Back to Basics

4 Types of Salt and How to Use Them

By Tawnya Manion | September 12, 2013

Marcus likes to mix things up when he’s cooking by throwing surprise flavors into traditional dishes. However, he never denies,  knowing the basics of preparing food is the first step to learning the art of cooking. That’s why in this post I want to get back to basics and explain the differences between the varying salts on the shelves of your local grocery store. Here are four different easy-to-find varieties, with tips on what they are and when to use them.

Kosher Salt. Kosher works splendid as a basic table salt, and is great to use when you are cooking or baking. It dissolves quickly and disperses fast, so chefs recommend sprinkling it on everything from chicken to chocolate. The most notable brands of Kosher salt include Morton and Diamond Crystal. However, Diamond is the more popular brand among foodies due to its natural crystal texture. Generally, these brands cost around a $1 a pound and can be found in every supermarket, general store, and bodega.

Sea Salt. The sea variety of salt adds a more pungent briny flavor to just-cooked foods. Nevertheless, this variety can add an unevenly dispersion of the brackish flavor; therefore this one is best reserved as an addition to a dish after it is finished. These crystals will complement any prepared food set on the table. The color depends on the mineral content of the salt marshes. The pigments range from white to dark red. As of late, sea salt has moved from being only found at gourmet shops to being established at all local super markets.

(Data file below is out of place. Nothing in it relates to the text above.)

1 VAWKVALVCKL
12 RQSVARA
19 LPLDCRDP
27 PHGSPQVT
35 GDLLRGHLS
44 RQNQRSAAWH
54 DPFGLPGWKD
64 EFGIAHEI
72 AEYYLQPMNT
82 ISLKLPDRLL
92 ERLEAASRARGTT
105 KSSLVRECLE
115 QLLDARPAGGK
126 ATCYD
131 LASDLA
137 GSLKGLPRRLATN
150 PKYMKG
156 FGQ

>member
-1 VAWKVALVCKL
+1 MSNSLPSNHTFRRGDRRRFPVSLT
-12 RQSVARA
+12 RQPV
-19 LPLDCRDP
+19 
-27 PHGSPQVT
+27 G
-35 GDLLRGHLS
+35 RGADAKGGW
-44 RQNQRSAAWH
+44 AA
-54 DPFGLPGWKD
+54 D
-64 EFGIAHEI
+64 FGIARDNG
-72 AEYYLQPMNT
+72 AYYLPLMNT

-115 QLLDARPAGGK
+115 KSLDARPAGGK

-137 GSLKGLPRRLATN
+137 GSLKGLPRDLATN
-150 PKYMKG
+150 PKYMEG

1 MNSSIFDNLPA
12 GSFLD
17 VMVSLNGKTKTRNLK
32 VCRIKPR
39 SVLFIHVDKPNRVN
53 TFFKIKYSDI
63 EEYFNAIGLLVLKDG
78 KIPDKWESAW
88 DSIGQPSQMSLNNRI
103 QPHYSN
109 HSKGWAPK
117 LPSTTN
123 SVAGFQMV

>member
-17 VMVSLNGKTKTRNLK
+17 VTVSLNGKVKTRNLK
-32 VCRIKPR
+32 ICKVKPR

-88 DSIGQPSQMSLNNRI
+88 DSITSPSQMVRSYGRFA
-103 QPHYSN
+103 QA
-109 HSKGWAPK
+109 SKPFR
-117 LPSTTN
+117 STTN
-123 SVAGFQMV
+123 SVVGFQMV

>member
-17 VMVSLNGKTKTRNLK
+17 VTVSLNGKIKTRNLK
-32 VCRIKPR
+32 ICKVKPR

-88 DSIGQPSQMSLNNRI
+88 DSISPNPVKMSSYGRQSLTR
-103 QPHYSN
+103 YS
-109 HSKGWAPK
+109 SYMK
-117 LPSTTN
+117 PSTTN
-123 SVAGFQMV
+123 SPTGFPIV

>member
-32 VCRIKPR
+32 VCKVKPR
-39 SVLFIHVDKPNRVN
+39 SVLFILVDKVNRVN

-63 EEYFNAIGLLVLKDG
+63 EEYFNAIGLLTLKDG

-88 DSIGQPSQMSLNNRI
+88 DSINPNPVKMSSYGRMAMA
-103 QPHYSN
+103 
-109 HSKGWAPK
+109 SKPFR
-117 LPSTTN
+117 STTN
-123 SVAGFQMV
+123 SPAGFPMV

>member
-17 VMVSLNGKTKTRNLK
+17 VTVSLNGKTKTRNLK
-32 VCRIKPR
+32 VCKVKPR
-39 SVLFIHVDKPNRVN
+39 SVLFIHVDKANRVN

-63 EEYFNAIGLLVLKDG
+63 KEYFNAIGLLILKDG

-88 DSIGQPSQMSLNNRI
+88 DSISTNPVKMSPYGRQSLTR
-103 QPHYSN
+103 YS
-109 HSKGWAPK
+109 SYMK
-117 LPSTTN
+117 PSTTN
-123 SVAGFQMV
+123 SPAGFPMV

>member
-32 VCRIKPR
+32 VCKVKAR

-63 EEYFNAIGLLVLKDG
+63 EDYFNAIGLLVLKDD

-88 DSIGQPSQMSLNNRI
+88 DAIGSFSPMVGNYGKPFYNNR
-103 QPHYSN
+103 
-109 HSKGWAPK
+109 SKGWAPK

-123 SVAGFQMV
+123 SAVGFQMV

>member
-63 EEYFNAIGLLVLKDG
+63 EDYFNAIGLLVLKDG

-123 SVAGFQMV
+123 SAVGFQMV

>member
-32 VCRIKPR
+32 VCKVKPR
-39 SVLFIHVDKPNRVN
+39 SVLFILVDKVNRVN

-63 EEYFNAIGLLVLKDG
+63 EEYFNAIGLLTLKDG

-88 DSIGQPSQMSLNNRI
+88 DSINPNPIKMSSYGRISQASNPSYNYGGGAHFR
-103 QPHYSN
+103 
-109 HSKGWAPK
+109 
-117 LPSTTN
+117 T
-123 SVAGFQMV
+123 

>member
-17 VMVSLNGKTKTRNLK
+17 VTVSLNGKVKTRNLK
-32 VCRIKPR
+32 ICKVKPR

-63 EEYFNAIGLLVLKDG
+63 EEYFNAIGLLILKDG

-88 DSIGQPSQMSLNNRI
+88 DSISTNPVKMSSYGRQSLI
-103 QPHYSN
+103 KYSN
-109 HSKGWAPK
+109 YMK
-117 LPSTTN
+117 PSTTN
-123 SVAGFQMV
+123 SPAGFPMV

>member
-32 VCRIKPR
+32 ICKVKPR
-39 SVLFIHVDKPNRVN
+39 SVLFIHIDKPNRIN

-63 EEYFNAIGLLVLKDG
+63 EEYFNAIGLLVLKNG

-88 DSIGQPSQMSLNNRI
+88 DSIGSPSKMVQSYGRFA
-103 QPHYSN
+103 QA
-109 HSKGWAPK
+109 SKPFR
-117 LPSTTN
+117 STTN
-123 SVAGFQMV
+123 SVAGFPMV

Photo: jeffreyw

Photo: jeffreyw

Black Salt. A pungent variety that blends sea salt with activated charcoal. You do not want to use black salt in place of the table variation or your dish will take on a strong, salty, sulfur taste, so use sparingly. I like to sprinkle it on Frittatas, tofu, or blue cheese. You can find black salt at health food stores and all artisan markets.

Smoked Salt. This aromatic edible salt product contains added smoke flavor. The best varieties have acquired their taste by being smoked over wood fires, but be careful, some types use chemicals to obtain the thick flavor, leaving a strong after taste. The colors vary from light gray to dark brown. Smoked salt lends a barbecue character to anything it is scattered on including peaches, corn-on-the-cob, and fish. My favorite quality brand is Frontier medium grind smoked sea salt found at most local markets or online at frontiercoop.com.

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